From Reconstruction to the turn of the 20th century, Republicans had courted black voters, which had guaranteed the party’s political dominance; but when Theodore Roosevelt “dodge[d] the Negro Question,” at his Bull Moose convention in 1912, Du Bois and other black leaders encouraged the black electorate of 500,000 to cast their ballots for Woodrow Wilson. According to Du Bois biographer David Levering Lewis, Wilson “hinted that under his inspiring leadership, the Democratic Party and the African American could find a modus vivendi.” But within six months of Wilson taking office, the new president had segregated federal civil service workers. Under his administration many blacks lost their jobs. Du Bois wrote to Wilson asking the president to rescind his policies, but Wilson refused.
During the decades that followed, Du Bois continued his strategic voting like a square dancer switching from one partner to the next. In 1920 he voted for Republican Warren Harding, in 1924 for Republican turned Progressive Robert La Follette, in 1928 for Socialist Norman Thomas and in 1932 for Democrat Franklin Roosevelt. When he returned to the North after teaching in the South from 1934 to 1944, Du Bois joined the Progressive Party, voting for nominees Henry Wallace and Vincent Hallinan in 1946 and 1952 respectively.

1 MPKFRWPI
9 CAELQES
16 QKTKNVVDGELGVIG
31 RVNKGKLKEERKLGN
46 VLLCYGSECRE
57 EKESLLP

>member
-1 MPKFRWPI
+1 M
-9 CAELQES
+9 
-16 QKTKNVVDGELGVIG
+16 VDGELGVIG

By 1956, Du Bois said, “Enough!”
He believed the rematch between Republican Dwight Eisenhower and Democrat Adlai Stevenson was a contest of “one evil party with two names and it will be elected despite all I can do or say. . . Democracy is dead in the United States.” The eminent scholar anticipated his critics’ responses to his decision to not vote, asserting, “Is the refusal to vote in this phony election a counsel of despair? No, it is dogged hope. It is hope that if twenty-five million voters refrain from voting in 1956 because of their own accord . . . this might make the American people ask how much longer this dumb farce can proceed without even a whimper of protest.”
Eisenhower won by a landslide, carrying 41 states and over 57% of the vote; the two-party political system has remained unchanged.
And yet, today many Americans, irrespective of party affiliation, have again said “Enough!” Despite criticism, they view the right not to vote as a democratic exercise of conscience that reimagines a politics unchained from the mere act of casting a ballot.
Historians explain how the past informs the present
Arica L. Coleman is the author of That the Blood Stay Pure: African Americans, Native Americans and the Predicament of Race and Identity in Virginia and chair of the Committee on the Status of African American, Latino/a, Asian American, and Native American (ALANA) Historians and ALANA Histories at the Organization of American Historians.